I've always found it useful to practice the delivery of my oral statements a few times, as it can be unnerving to see the timer on the witness table ticking down to activation of the red light. After all of the witnesses have given their oral statements, questions begin. That is the process, now on to the content.
The thrust of the hearing was our ability (or inability) to predict the regional effects of climate change, such things as weather changes (e.g., precipitation levels), storm surges and flooding in coastal areas and hurricane frequency and severity. Senator John Kerry, who chaired the hearing, was particularly interested in the limitations of our current computing infrastructure – did we have enough high-performance computing (HPC) infrastructure and were our current models adequate to assist decision makers at local and regional levels.
The answer to both questions, rather obviously, is no. I pointed to the recent Department of Energy's exascale report, Modeling and Simulation at the Exascale for Energy and the Environment, to illustrate the need for greater computational fidelity. The climate experts rightly noted the need for additional observational data, particularly at regional scales, and the continued need for scientific and mathematical research to improve the models.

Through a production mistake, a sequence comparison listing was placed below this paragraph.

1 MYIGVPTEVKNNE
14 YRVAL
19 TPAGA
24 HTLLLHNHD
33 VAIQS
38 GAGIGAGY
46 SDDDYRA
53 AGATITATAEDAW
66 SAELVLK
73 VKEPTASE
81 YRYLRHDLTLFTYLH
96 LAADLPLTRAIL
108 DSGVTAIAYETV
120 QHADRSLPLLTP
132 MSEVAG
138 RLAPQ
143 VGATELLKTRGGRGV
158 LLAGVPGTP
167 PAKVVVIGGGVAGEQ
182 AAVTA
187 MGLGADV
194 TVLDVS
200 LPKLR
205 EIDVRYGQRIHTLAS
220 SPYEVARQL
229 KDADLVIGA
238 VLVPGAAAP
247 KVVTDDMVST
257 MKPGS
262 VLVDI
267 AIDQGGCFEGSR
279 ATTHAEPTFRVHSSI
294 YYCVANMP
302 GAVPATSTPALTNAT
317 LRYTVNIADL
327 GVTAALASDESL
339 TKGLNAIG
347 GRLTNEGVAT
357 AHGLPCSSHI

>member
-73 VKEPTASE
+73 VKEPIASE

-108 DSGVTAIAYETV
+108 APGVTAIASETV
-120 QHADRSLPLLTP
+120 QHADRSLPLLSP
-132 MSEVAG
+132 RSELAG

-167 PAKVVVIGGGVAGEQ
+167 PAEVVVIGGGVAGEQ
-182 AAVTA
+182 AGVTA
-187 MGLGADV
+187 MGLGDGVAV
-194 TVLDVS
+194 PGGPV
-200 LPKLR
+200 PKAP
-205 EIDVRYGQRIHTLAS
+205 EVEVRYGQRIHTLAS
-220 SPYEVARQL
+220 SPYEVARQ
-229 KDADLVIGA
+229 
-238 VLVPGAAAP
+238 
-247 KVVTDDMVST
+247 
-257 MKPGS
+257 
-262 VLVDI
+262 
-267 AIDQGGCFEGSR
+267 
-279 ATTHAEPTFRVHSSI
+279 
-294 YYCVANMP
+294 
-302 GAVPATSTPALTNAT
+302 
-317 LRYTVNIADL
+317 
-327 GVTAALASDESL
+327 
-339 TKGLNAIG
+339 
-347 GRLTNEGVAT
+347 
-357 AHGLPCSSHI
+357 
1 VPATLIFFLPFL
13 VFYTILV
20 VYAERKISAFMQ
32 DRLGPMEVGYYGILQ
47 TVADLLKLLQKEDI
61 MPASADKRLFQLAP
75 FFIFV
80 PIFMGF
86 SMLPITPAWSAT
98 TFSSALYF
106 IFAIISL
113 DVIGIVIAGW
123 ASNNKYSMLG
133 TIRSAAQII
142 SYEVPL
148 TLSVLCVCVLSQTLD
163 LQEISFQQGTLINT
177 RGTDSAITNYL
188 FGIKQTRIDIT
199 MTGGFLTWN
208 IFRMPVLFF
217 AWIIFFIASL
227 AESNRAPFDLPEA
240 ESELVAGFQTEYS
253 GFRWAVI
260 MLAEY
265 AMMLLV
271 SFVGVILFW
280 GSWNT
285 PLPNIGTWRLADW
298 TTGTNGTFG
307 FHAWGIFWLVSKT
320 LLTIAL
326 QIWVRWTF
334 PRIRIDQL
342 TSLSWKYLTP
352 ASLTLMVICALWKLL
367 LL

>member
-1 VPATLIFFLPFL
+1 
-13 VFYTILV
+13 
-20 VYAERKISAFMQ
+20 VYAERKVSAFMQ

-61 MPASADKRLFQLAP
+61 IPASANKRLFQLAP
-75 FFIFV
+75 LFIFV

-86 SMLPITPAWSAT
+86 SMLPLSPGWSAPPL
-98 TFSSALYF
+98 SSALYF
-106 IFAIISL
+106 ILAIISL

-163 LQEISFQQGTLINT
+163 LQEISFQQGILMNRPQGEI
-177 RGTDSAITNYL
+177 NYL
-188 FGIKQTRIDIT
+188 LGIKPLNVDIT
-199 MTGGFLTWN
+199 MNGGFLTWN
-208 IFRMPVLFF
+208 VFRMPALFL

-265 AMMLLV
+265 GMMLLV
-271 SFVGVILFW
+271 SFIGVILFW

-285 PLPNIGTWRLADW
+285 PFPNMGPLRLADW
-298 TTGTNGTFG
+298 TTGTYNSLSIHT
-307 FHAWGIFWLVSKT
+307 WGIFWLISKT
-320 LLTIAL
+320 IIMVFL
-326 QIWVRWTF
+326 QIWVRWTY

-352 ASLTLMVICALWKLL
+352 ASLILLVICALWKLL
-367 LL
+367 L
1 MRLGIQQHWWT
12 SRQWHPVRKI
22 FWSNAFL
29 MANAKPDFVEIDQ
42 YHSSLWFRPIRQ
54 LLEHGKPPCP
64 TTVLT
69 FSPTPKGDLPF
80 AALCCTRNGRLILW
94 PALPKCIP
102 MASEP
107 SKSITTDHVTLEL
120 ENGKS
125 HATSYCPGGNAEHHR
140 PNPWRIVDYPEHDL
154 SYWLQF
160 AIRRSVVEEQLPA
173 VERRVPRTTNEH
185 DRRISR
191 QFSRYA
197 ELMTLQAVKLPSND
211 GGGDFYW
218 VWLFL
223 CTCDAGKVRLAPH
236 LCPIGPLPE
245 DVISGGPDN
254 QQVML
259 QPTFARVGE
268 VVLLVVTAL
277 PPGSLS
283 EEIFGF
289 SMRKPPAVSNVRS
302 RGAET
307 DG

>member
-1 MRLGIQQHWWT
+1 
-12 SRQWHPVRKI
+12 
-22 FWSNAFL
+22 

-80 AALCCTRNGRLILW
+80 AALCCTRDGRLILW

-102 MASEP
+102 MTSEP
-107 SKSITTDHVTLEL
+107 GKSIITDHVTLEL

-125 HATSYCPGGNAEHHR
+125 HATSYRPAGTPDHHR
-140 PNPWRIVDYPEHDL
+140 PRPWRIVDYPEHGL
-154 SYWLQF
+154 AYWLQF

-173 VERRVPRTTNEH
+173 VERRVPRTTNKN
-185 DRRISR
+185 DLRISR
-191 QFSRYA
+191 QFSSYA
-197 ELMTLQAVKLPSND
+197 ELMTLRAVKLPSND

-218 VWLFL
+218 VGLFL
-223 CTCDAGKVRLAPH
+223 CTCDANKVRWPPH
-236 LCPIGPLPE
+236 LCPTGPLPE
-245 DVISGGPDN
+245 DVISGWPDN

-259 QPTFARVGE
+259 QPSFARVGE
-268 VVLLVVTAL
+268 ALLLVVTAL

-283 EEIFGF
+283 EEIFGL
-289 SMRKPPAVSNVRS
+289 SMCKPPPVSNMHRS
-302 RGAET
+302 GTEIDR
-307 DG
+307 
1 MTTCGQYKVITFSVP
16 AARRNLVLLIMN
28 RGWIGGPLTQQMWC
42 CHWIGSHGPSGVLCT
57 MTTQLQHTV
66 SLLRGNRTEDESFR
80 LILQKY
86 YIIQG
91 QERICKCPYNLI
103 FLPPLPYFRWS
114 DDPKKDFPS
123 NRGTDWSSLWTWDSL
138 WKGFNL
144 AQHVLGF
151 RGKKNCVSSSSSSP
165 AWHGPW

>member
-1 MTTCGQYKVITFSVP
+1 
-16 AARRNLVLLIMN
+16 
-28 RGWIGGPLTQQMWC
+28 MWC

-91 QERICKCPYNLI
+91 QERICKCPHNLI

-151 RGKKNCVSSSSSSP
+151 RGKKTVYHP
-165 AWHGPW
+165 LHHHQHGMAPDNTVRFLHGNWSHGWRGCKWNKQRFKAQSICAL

The deeper issue is the need to understand the practical effects of climate change in local areas (in addition to the deeper issue of what we do at a global level). Changes in precipitation patterns affect agriculture and commerce, rises in sea levels create coastal flooding due to storm surge, and long-range trends shift the frequency and severity of local weather. Local and state agencies need information to formulate public policies, such as flood plain insurance rates and building codes, among others.